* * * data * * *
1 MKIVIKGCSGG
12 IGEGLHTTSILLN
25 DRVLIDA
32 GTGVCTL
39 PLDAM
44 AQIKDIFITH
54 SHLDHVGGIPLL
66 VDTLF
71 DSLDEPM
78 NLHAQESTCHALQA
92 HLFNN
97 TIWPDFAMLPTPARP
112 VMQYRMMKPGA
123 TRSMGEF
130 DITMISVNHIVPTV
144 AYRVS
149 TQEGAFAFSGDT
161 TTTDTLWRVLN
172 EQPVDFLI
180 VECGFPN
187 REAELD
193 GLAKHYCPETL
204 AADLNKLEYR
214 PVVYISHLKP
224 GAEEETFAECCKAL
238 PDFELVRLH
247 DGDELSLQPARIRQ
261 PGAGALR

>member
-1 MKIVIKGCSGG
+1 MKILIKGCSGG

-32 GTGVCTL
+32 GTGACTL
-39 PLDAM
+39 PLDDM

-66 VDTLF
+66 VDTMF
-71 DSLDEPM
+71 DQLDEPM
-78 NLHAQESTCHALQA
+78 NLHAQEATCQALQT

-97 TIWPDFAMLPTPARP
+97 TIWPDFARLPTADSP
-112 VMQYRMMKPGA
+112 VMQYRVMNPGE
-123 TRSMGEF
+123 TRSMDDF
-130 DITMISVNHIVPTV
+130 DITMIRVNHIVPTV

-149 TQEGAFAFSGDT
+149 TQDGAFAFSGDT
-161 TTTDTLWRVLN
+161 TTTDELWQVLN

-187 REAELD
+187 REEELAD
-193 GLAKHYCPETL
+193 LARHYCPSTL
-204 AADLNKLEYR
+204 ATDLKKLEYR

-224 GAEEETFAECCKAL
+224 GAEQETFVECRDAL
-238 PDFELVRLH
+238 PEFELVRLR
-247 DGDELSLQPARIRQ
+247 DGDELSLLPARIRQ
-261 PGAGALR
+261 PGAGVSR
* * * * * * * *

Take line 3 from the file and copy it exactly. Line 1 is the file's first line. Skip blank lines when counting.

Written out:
25 DRVLIDA